Never heard of the guy before, but the CD is just beautiful.
Italian composer Gatti spent the second half of his life in Salzburg. He was an acquaintance of the Mozarts.
From the booklet: The recent rediscovery of the musical heritage preserved in the Biblioteca 'Greggiati' in Ostiglia (the works recorded here for the first time come from that library) has led to a new and systematic study of Gatti's compositions...
His chamber music is represented here by three pieces: a Quartet, a Sextet and a Septet. Despite the priority Zefiro have given in their choice to works for oboe and cor anglais, we notice above all a great variety in the instrumentation, with the full string section (violin to double bass) alternating with the oboe, bassoon, cor anglais and even two horns. Gatti's treatment of each instrument, and the effects he obtains in the combinations, are always perfectly unpredictable.
From the New Grove Dictionary: Few of Gatti's works were published in his lifetime, though a large number are extant in manuscript copies (especially in A-Sd, I-OS and A-KR). A good proportion of these manuscripts are autographs, frequently showing extensive revision. The works reveal a composer of great facility and assuredness. His instrumental pieces have the melodic fluidity and lyricism that would be expected of a composer whose roots lay in vocal, and especially operatic, writing. They contain considerable rhythmic flexibility, and the suavity is enhanced by frequent charming and surprising details. He composed in the forms typical of his time, but achieved a fine variety through changes of texture and rhythm so that phrases are not often repeated exactly. There are also many interesting harmonic excursions, particularly at the beginning of development sections. Gatti had a predilection for the oboe, although he was not trained on that instrument. While there is little interest in virtuosic display, per se, his instrumental parts are always interesting and often challenging. He did not generally explore extremes of range, but his F major oboe quartet (dating from about 1806) takes the oboe part up to g''' and is one of the earliest such passages written for the instrument.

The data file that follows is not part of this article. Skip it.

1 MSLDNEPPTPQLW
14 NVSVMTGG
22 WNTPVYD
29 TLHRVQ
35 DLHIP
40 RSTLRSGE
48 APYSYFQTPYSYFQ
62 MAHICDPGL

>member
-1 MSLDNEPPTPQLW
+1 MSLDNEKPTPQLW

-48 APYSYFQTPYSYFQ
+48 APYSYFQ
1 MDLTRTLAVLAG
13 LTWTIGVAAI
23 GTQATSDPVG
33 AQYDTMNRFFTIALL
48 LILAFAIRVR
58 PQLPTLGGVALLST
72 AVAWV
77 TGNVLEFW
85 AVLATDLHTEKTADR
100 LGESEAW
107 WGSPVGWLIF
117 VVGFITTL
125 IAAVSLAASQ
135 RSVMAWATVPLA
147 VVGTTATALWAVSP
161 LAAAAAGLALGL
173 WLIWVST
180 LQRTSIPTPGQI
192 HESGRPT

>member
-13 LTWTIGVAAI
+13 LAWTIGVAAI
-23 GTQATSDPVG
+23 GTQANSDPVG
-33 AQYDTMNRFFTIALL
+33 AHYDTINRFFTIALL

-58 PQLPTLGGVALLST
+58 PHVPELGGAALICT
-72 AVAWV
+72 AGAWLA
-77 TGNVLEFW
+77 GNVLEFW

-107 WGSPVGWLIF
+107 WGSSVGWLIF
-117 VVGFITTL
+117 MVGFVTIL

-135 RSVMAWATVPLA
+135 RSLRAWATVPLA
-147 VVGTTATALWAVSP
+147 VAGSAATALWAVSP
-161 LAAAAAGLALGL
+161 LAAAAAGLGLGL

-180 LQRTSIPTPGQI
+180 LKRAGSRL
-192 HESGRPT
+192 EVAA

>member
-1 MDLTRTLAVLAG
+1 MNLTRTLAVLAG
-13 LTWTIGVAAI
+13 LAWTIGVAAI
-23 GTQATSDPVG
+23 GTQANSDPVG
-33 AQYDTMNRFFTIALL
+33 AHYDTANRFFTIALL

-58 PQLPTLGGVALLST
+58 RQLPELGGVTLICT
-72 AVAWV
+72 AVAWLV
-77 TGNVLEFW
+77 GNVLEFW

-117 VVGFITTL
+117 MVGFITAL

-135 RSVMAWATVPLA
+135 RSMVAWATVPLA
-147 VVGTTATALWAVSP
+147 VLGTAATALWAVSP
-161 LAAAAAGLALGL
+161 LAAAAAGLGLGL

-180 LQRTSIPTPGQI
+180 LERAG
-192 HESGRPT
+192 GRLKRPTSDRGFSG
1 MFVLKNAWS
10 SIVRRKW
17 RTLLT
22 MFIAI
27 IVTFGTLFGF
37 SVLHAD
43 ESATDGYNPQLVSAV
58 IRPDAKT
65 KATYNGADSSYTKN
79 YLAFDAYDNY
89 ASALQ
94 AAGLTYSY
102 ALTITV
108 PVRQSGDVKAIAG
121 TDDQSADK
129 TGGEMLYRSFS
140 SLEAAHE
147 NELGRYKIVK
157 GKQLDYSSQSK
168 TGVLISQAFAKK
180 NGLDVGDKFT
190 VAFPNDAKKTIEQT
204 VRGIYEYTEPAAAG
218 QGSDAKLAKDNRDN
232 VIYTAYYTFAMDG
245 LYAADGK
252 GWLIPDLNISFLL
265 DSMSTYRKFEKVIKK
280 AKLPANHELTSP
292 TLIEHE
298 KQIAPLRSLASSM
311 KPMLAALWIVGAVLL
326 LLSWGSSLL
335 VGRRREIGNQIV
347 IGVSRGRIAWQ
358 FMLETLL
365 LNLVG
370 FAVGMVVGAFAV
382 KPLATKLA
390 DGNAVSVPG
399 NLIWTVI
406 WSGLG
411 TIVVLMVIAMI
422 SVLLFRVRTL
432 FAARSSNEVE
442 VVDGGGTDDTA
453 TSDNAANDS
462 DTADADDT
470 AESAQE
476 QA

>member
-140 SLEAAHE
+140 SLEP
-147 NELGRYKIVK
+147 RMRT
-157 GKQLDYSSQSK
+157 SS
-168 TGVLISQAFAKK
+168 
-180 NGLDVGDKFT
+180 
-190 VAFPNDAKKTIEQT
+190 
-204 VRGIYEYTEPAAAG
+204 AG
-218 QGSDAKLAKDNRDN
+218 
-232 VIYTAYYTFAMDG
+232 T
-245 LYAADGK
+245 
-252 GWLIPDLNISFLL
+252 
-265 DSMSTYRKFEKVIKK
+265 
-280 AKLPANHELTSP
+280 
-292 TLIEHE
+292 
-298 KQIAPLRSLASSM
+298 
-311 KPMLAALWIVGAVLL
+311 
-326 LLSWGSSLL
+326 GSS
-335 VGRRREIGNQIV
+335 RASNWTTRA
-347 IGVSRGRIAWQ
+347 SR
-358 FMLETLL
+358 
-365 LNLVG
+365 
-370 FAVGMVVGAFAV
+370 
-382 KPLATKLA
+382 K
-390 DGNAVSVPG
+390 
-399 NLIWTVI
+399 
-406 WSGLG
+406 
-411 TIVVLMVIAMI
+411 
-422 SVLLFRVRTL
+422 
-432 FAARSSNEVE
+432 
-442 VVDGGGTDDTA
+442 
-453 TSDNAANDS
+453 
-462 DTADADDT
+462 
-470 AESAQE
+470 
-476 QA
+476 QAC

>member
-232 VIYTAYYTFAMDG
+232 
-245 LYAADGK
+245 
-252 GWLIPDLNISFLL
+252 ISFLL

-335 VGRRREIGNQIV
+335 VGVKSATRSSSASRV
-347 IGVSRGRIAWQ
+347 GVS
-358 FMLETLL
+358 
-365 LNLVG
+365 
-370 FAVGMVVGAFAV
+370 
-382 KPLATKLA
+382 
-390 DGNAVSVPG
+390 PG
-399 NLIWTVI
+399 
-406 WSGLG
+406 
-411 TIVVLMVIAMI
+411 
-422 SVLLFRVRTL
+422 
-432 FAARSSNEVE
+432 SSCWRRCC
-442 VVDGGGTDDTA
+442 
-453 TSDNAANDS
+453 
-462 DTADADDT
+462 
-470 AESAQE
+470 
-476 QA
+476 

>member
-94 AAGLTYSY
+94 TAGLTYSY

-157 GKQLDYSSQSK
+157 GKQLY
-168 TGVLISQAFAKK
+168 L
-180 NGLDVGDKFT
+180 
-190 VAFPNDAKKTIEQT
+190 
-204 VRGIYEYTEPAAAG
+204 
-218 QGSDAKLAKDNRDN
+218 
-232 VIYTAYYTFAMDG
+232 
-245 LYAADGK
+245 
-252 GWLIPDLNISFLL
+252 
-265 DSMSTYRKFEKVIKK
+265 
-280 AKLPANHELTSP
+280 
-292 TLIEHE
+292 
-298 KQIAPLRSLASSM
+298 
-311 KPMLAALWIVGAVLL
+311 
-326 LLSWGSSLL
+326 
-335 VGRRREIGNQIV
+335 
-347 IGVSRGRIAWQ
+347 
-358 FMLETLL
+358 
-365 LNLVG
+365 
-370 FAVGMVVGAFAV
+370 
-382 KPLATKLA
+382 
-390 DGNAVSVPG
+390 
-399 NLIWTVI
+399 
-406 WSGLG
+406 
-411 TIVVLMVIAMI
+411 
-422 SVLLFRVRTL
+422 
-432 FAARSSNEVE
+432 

Click to see cover picture
Performers: Ensemble Zefiro (on authentic instruments)